Along with samurai and ninja, Japanese swords are very popular around the world. Even in Japan, sword fans, mainly composed of young women, are quickly increasing due to a game in which famous swords are personified. The female fans, who are called sword fan girls, visit museums and sword exhibitionsand events are packed full. Many foreigners visit Japan just to see swords. Why are people fascinated with swords? We investigate their appeal.
Our stage this time is Hokkaido Prefecture in the north of Japan. There are many sites worth visiting, such as the hills that display a colorful tapestry under blue skies, Japan’s most vast flower gardens, and a serene lake perfect for canoeing. Among the trains that run along this route, the most popular might possibly be the summertime-only sightseeing train, from which you can fully enjoy the summer winds and views. There is even a nostalgic, 40-year-old diesel engine that runs on this line.
For NHK's "Letters from Hibakusha" project, the broadcaster received more than 2,000 written recollections of the 1945 atomic bombings. Four of them were chosen this year and recreated as short animated films. The memoirs include the story of a survivor's struggle to make ends meet, a teenager's quest to find his first love in the aftermath, and the parting words of a dying girl. NHK hopes that teenagers today may gain an insight into the experiences of people who were much like them when they had their dreams snatched away.
JAPAN FROM ABOVE takes you on an aerial journey across Japan. Enjoy a bird's-eye view of Japan's amazingly diverse landscapes, as well as intimate portraits of people leading contrasting lives. In this episode, we explore central and western parts of Japan, starting in the Kansai region. Kansai, which includes the ancient cities of Nara and Kyoto, is the cradle of Japanese culture and religion. As well as enjoying stunning scenes from the air in the heartland of Japan, we meet a sword maker, a plant hunter, a traditional entertainer and a pair of paper makers.
Our journey takes place in Hokkaido Prefecture, the northern part of Japan. From Asahikawa Station surrounded by mountains, we head to Shiretoko-Shari Station, located on the Sea of Okhotsk and the gateway to the world famous ShiretokoPeninsula. The trains we ride pass through beautifully lit mountains covered with autumn leaves turning deep red and gold. On our way, we taste the unique local food, made with freshly harvested produce grown along the lines, and see people who have been waiting for coastal waters to become teeming with fish.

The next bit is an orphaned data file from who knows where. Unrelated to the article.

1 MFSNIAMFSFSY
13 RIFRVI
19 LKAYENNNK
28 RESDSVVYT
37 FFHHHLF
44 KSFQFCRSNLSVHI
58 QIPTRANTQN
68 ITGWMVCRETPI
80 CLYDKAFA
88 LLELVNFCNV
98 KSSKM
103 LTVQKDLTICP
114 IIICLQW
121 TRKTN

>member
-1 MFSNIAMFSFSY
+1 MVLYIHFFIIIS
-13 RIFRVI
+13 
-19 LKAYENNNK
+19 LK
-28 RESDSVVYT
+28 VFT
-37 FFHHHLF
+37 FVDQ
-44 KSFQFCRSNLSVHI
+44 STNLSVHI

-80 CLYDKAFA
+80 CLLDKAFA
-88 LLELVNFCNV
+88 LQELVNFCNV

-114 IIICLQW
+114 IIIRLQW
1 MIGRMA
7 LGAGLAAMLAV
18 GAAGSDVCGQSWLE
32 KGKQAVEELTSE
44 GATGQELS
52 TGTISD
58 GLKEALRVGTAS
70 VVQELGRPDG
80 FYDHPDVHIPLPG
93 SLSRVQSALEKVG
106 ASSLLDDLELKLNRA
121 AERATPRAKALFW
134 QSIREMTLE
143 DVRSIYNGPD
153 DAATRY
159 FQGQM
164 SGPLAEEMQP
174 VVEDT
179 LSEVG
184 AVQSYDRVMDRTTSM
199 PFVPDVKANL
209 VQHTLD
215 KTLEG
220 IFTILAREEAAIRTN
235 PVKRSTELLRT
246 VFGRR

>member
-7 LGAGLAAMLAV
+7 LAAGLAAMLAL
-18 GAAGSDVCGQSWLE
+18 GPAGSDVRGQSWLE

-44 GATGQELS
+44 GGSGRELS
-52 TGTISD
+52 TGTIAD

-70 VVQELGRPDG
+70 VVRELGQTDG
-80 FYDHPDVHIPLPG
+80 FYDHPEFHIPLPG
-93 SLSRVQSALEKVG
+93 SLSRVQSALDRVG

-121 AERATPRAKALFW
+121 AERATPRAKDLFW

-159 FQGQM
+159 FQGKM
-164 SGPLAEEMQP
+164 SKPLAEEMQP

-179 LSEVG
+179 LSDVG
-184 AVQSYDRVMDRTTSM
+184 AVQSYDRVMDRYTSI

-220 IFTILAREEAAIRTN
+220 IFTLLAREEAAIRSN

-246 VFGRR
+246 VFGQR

HidehisaNishimura is a national champion of kendo -one of Japan’s traditional martial arts. His signature move is called the “ Lightning Kote.” He flings into the opponent’s arms with perfect timing and gains a point. It is the skill Nishimura, who is rather short as a kendo competitor, polished to win. Now he always attacks and wins without retreating which is quite the opposite of his previous style. He decided to change his style after he saw the victims of the Kumamoto Earthquake, whom he rescued.
In April 2019, 52-year-old Mitsuhiro Iwamoto, who is totally blind, succeeded in crossing the Pacific Ocean in his sailboat. This program documents both his spectacular achievement of being the first blind person to make the brutal 55-day voyage, and the life experiences that led him there. When he lost his sight at age 16, Iwamoto contemplated suicide but was saved by a seemingly impossible dream: to sail across the Pacific Ocean. Six years before this documented success, he had attempted a crossing with a popular newscaster that ended in failure when their boat collided with a whale.
Despite neighboring Tokyo, Saitama Prefecture has been belittled for being "lame" for many years. It ranked 43rd in Japan in terms of its appeal as a prefecture. Further, Tokyo is ranked 1st, Chiba Prefecture 3rd, and Kanagawa Prefecture 6th for the number of foreign visitors, while Saitama is far behind at 22nd. We want to find what appeals to the rest of the world and free Saitama from this label.So we gathered 8 foreigners living in Saitama into a studio and find the cool spots that the Japanese don’t notice and discuss them.
Scientists are discovering what’s behind the strong bonds that can form between dogs and humans. And few bonds are stronger than those between therapy dogs and the patients they care for. Bailey was the first resident therapy dog to work in a large Japanese hospital. Over his 9-year career, he’s cared for thousands of children, comforting them as they face intractable diseases. The dedicated therapy dog is now ready to retire. But first he must help a young girl named Yui deal with a life-threatening illness.
24-year-old Takamasa Kobayashi has been trying to find his true gender since childhood. Born as a girl, he was one of the first students in Japan to persuade a junior high school to accept a female as a boy. At 20, he underwent surgeries so that he could legally become a man, the youngest case in Japan. But this was just the beginning. Takamasa then discovered that he is not a man either and is now searching beyond binary genders. We followed Takamasa for 9 years on his journey through genders.